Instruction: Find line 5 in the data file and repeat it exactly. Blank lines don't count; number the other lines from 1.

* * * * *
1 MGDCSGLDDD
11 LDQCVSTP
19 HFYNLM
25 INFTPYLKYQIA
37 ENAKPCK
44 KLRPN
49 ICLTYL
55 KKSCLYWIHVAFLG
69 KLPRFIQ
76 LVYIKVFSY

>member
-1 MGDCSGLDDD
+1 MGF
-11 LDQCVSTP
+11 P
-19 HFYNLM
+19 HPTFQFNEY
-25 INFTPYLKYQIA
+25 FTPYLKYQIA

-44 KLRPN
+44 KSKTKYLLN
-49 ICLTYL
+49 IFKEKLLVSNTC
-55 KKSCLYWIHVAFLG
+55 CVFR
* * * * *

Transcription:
37 ENAKPCK